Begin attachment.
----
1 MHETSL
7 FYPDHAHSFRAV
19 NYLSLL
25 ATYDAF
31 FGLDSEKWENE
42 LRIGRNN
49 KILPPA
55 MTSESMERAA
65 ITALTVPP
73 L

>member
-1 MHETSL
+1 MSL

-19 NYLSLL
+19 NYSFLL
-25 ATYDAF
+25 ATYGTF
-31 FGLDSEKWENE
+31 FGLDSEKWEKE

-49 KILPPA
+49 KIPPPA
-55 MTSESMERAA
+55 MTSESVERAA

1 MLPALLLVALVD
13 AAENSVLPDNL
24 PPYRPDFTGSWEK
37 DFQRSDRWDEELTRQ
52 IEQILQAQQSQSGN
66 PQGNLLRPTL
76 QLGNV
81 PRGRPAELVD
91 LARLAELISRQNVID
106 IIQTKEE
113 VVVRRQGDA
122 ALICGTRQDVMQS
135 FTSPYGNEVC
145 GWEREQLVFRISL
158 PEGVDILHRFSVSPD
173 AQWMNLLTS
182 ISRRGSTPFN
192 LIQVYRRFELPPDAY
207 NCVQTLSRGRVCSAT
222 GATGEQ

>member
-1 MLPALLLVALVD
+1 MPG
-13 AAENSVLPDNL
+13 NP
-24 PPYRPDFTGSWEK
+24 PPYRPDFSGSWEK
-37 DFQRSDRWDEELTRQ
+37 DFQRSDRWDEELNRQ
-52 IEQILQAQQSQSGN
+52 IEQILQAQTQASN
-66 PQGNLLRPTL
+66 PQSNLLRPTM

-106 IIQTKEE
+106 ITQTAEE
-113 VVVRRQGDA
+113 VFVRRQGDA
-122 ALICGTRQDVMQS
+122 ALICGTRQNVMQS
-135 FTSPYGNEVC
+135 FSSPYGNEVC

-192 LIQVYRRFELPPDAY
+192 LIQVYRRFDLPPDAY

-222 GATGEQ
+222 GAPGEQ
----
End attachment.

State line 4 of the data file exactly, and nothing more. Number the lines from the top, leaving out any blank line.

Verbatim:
25 ATYDAF